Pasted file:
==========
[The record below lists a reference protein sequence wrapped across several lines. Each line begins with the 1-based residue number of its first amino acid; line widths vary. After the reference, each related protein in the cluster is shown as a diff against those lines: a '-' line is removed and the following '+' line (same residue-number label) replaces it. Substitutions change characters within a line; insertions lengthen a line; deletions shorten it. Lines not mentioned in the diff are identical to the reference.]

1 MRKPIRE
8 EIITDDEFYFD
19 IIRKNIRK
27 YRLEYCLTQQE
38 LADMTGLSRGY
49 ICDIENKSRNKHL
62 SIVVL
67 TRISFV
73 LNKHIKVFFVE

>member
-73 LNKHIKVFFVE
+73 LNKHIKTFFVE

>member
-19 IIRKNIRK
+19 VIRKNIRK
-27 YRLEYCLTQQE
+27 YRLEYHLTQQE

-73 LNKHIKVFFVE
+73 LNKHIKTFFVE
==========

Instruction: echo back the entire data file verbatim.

[The record below lists a reference protein sequence wrapped across several lines. Each line begins with the 1-based residue number of its first amino acid; line widths vary. After the reference, each related protein in the cluster is shown as a diff against those lines: a '-' line is removed and the following '+' line (same residue-number label) replaces it. Substitutions change characters within a line; insertions lengthen a line; deletions shorten it. Lines not mentioned in the diff are identical to the reference.]

1 MRKPIRE
8 EIITDDEFYFD
19 IIRKNIRK
27 YRLEYCLTQQE
38 LADMTGLSRGY
49 ICDIENKSRNKHL
62 SIVVL
67 TRISFV
73 LNKHIKVFFVE

>member
-73 LNKHIKVFFVE
+73 LNKHIKTFFVE

>member
-19 IIRKNIRK
+19 VIRKNIRK
-27 YRLEYCLTQQE
+27 YRLEYHLTQQE

-73 LNKHIKVFFVE
+73 LNKHIKTFFVE